Australia grants Rio Tinto green light for iron ore mine in Pilbara

November 18, 2014

Rio Tinto received the green light for the development of its Koodaideri iron ore mine in Australia’s Pilbara region.

Australia’s Environmental Protection Authority awarded conditional approval for the greenfields and infrastructure proposal for the 70 Mt/a (77 million stpy) mine that will be operated by Rio Tinto subsidiary Mount Bruce Mining.

If approved by the state's Minister for Environment Albert Jacob, the mine is expected to produce up to 70 Mt/a (77 million stpy) of iron ore a year for a mine life of 30 years. Rio's Pilbara division is on track to export about 270 Mt (297 million st) in the 2014 calendar year, so the new mine would contribute a meaningful amount to the company's production volume, as well as sustaining pressure on the region's smaller miners, The Age reported.

A sharp fall in the iron ore price this year to about $89/t ($81/st) has put serious pressure on junior Pilbara iron ore miners, many of which are struggling to break even and are blaming Rio Tinto and BHP Billiton for flooding the market and causing prices to crash.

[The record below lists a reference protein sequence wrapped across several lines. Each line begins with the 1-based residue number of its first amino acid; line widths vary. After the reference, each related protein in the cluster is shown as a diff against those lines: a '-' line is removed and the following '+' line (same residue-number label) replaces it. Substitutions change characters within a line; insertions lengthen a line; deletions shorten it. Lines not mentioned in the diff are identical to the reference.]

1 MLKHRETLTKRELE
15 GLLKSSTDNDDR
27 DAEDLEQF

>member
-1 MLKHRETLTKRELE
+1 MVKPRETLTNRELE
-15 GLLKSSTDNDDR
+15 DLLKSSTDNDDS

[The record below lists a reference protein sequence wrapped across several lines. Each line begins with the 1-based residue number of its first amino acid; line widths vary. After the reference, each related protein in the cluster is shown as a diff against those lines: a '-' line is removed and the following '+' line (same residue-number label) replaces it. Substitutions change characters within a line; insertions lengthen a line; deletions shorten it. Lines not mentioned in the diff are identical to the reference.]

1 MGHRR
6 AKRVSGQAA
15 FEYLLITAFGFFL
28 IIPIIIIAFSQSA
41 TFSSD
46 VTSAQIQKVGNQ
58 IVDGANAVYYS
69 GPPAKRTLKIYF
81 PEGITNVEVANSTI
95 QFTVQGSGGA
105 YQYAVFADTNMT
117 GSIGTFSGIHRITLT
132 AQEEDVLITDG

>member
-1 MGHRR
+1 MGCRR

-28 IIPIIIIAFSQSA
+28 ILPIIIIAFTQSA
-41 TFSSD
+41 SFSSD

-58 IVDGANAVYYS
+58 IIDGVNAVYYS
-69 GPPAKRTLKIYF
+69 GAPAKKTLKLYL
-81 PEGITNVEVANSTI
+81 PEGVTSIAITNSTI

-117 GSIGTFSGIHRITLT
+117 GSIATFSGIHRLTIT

The project is part of Rio Tinto's long-term plans to boost its Pilbara exports to 360 Mt/a (396 million stpy) as part of its "breakthrough pathway for iron ore expansion in Australia."

That pathway proposed to build cheaper brownfields expansions at mines such as Yandicoogina and West Angelas, and delay an investment decision on new, more expensive greenfields mines such as Koodaideri and Silvergrass.

The company said an investment decision on Silvergrass had been deferred to the third quarter of this year and the earliest decision on the Koodaideri deposit has been postponed to 2016.

EPA chairman Paul Vogel has set 14 conditions for the development of the mine and surrounding infrastructure, including strict rehabilitation and offset requirements and the creation of an exclusion zone to protect local species. The proposal was brought to the EPA in 2012 and was assessed under the authority's highest level of scrutiny.

Vogel said Rio had sought to avoid, minimize and rehabilitate environmental impact through the proposal's design and had conducted numerous studies to address issues raised in the public submissions. Five public and 11 agency submissions were received during the comment period. The proposal is open to a two-week public appeals period, before going to the minister for a final decision.



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